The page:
Learning from history
Posted on October 26th, 2017

By Dr. Nalaka Godahewa

(Dr. Nalaka Godahewa is the former Chairman of the Securities and Exchange Commission (SEC) of Sri Lanka and the former Chairman of Sri Lanka Tourism)

Newspapers these days cover more or less the same subjects. Corruption allegations led by the infamous bond scam, opposition to the proposed Constitution, the cry for elections, the rising cost of living, student protests and Police violence, plans to sell national assets, and United Nations (UN) pressure on the government to deliver on commitments are frequently highlighted.

The author of ‘The Great Hand Book of Quotes,’ Israel more Ayivor says:

“If the problems you have this year are the same problems you had last year, then you are not a leader. You are rather a problem on your own that must be solved.”

Isn’t this true in the case of the current leadership of Sri Lanka? For almost 3 years, we have been hearing sad stories from our leaders. They keep blaming the previous administration for all their problems. They seem to have completely forgotten the fact that the mandate of a democratically elected government is only for five years and at one point you must stop complaining and get on with the work.

What is the current status of our economy? The national debt, which was Rs 7.3 trillion in 2014, had gone above Rs 10.1 trillion by June 2017. The current figure is worse. Inflation, which was 3.3% in 2014, has now reached 8.6%. The economic growth rate, which was above 7% in 2014, is below 4% this year. Unemployment had increased from 4.3% in 2014 to 4.5% by June 2017.

The Sri Lankan Rupee has depreciated by over 17% from January 2014 up to now causing a negative impact on the economy. The budget deficit which was Rs 591 billion in 2014 is expected to increase threefold to Rs 1.8 trillion in 2018 according to the latest Appropriation Bill that has been submitted to Parliament.

Bond scam

The economic impact of the bond scam is over Rs 1 trillion according to the State Minister of Finance and that has been confirmed by several other analysts as well. The number of people employed in the country in 2016 was 476,000 less compared to 2014 according to the respective annual reports published by the Central Bank. The three most reputed international rating agencies;

Fitch, Moody’s, and S&P have all downgraded Sri Lanka’s ratings compared to 2014. Bloomberg now ranks Sri Lanka as one of the highest risk countries for investment. These facts raise the question, why do people need a government? A government is needed to protect the rights of all the people. It should promote peace, harmony, justice, and equality. The government has a responsibility to provide people with the right economic development opportunities. It should facilitate what the private sector cannot or wouldn’t do like providing people with infrastructure and public services and continue to improve the living standards of people. The government has a responsibility to protect its citizens from external forces and to hold together territory. To what extent is our current government living up to these expectations? In order to win, it is always important for political parties to bring novelty and excitement to an election campaign, but the real challenge goes beyond just winning the election. A government once formed cannot be catering only to those who supported them politically. A national government is responsible for all the citizens in the country. As President Abraham Lincoln said in his famous ‘Gettysburg Address’ in November 1863, “the government should be of the people, by the people, and for the people.” Those inspirational words should be true for every democratically elected government in the world, Sri Lanka included.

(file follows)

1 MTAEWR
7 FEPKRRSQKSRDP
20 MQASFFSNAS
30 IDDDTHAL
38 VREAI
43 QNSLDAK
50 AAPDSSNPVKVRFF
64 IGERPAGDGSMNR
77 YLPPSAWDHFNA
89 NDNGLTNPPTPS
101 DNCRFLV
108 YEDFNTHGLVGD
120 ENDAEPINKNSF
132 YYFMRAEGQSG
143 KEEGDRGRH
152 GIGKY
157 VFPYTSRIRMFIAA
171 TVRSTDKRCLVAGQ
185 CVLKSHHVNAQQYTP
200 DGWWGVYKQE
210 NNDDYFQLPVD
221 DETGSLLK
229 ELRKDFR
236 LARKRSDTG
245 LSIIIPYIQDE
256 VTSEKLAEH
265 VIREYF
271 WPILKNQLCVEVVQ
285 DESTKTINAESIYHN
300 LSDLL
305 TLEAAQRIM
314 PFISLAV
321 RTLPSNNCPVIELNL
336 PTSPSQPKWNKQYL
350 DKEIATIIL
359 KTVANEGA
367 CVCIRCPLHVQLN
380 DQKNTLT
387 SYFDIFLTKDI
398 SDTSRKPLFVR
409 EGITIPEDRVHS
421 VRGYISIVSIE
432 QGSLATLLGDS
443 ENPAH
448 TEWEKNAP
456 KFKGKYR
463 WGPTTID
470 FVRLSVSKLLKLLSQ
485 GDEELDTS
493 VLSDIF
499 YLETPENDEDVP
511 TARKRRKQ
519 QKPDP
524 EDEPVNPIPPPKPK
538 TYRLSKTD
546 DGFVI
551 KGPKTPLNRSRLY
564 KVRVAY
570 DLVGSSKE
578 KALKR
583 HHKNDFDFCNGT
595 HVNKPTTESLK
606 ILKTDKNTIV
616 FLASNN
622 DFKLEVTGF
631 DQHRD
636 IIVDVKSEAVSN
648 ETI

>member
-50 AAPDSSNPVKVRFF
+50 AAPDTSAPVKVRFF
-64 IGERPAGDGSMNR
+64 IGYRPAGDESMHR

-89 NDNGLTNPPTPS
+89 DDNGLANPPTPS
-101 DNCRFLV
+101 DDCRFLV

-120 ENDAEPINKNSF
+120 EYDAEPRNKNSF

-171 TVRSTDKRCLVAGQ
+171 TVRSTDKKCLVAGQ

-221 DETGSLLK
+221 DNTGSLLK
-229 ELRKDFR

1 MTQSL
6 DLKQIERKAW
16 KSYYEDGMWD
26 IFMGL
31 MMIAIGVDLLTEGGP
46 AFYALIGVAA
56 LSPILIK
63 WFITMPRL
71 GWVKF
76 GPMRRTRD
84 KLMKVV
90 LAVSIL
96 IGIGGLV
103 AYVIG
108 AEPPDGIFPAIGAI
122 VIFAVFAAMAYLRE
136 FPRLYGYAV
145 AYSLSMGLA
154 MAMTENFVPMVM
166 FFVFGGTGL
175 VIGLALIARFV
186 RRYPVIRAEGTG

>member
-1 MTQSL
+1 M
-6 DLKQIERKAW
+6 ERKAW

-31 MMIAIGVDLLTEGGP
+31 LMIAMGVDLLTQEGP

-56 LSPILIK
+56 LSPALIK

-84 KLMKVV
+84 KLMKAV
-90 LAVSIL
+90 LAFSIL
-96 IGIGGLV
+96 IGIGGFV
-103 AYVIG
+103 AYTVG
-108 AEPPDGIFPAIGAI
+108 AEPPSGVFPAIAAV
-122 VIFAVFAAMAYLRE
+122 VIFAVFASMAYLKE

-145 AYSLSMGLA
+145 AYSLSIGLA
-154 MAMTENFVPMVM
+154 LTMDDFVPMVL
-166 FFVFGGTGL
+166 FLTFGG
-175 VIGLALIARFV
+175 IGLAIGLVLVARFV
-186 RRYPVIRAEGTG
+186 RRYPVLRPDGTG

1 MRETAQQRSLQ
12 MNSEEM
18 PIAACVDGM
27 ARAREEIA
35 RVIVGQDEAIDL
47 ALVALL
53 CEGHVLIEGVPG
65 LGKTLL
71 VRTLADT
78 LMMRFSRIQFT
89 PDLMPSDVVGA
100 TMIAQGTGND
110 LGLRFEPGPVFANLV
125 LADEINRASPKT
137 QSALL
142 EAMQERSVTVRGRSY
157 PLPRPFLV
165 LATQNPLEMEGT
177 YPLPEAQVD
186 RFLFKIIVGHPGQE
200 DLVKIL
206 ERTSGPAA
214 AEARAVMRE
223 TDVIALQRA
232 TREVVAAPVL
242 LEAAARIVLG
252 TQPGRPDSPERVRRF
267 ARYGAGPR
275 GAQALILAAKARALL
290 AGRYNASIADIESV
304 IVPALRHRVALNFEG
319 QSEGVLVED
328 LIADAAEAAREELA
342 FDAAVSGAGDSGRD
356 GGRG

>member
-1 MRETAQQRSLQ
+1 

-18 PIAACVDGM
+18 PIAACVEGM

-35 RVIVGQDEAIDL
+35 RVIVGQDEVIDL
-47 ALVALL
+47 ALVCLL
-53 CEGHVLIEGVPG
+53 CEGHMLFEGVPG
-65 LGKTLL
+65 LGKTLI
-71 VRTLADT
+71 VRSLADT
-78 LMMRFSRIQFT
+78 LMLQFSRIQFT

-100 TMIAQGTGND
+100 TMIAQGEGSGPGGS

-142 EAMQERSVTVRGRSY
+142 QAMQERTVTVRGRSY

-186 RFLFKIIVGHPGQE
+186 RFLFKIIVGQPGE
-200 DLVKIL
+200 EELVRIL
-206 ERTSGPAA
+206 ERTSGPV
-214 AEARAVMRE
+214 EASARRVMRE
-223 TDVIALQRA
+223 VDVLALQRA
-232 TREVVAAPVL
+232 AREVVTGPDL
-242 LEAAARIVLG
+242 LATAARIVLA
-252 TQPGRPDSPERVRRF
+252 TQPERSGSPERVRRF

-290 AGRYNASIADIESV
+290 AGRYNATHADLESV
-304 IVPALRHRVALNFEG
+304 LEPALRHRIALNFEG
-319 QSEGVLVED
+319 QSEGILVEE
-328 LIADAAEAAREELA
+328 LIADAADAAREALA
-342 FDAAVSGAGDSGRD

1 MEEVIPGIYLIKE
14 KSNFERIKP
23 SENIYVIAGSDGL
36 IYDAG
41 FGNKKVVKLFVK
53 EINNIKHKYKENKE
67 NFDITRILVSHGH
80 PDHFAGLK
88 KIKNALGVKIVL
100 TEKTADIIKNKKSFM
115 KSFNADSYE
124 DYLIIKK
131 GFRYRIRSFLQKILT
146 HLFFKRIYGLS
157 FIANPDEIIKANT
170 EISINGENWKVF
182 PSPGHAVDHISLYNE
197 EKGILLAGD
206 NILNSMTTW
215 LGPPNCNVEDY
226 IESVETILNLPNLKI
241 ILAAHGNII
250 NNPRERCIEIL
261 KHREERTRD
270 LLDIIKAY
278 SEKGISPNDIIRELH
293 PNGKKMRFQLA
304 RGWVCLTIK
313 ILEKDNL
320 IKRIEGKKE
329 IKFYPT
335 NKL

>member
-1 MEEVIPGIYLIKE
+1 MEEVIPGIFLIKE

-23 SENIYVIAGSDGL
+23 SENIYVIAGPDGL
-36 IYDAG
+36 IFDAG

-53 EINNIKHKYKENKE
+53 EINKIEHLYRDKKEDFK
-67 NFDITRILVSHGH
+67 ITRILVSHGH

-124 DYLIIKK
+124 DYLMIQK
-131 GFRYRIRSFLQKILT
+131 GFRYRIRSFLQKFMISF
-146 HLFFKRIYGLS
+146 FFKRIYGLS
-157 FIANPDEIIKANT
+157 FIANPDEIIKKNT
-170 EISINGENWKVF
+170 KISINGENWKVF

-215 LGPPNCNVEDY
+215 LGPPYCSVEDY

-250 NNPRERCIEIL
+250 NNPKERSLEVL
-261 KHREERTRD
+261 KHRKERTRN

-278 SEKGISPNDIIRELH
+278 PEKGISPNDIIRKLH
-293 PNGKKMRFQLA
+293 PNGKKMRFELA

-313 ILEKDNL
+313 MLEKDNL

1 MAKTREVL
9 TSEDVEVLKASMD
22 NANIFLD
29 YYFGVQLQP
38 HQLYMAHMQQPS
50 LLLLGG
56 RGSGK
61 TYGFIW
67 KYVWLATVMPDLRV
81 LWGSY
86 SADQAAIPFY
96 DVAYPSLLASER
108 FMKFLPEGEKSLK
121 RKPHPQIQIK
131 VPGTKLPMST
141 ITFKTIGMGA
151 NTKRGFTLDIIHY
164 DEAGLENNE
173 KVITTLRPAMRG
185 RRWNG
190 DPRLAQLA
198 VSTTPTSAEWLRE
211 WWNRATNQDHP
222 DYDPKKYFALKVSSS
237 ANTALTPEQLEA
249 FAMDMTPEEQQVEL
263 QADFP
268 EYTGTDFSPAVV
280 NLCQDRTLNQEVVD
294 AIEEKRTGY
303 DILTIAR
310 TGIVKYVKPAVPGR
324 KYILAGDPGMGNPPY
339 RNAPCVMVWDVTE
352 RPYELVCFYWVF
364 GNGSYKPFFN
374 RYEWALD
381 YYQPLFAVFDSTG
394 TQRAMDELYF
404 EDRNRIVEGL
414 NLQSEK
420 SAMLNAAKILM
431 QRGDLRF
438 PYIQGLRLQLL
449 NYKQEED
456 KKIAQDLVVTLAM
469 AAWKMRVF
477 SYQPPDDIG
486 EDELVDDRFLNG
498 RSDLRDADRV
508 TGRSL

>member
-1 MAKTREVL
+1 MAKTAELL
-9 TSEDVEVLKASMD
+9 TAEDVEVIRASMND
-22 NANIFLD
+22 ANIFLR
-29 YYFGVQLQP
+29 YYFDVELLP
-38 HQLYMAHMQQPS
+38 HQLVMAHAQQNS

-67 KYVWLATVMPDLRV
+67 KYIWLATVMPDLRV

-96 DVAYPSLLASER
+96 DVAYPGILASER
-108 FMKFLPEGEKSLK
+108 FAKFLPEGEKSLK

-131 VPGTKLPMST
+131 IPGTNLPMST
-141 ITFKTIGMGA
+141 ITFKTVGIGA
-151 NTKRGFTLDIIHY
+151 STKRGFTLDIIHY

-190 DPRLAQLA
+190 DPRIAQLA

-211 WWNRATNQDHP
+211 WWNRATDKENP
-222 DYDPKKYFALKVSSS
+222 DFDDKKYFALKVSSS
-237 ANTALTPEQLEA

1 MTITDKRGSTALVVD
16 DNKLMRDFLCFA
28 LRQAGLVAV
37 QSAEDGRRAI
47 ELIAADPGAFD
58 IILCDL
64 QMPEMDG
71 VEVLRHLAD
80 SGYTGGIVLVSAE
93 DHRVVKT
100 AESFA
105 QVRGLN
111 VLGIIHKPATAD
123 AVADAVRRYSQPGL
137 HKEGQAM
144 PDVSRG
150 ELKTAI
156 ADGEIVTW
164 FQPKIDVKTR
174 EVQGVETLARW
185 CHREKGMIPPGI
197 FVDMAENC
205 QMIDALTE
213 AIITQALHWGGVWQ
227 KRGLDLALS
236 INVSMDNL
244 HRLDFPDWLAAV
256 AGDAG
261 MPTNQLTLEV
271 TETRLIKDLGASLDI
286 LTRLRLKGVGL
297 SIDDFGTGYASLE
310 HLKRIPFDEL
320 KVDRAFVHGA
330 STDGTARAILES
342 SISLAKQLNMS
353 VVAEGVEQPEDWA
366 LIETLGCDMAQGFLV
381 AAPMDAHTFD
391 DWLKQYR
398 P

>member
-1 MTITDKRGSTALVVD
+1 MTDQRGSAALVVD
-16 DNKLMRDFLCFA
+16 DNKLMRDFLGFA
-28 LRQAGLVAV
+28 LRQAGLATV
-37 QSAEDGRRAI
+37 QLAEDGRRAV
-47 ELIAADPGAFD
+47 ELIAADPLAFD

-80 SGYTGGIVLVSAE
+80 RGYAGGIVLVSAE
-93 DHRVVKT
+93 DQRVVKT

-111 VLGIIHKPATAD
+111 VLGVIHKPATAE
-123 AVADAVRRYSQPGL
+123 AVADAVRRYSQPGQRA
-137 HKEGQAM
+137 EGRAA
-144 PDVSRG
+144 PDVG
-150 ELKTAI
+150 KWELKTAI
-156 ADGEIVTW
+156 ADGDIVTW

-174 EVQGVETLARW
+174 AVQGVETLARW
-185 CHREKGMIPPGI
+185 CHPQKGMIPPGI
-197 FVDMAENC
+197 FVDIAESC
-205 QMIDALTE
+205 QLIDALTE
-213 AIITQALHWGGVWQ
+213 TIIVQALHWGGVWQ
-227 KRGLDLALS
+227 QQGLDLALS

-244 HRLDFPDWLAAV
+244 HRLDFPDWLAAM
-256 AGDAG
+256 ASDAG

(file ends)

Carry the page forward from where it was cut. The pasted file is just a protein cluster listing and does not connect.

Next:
Needs of people

To lead a government, “of the people, by the people, and for the people” the political leadership must understand the real needs of the people. These needs manifest in different ways at different times. In the most basic form, people want a government that can assure ‘peace, happiness, and prosperity’ for the citizens. Isn’t this what we say to our neighbours, co-workers, friends, and relatives at the dawn of every New Year? How can these expectations be translated into action by the government? We can identify three contributory factors in achieving ‘peace, happiness, and prosperity’ namely; stability, progress, and dignity. A critical analysis of these factors helps us understand the reasons for the defeat of the previous regime.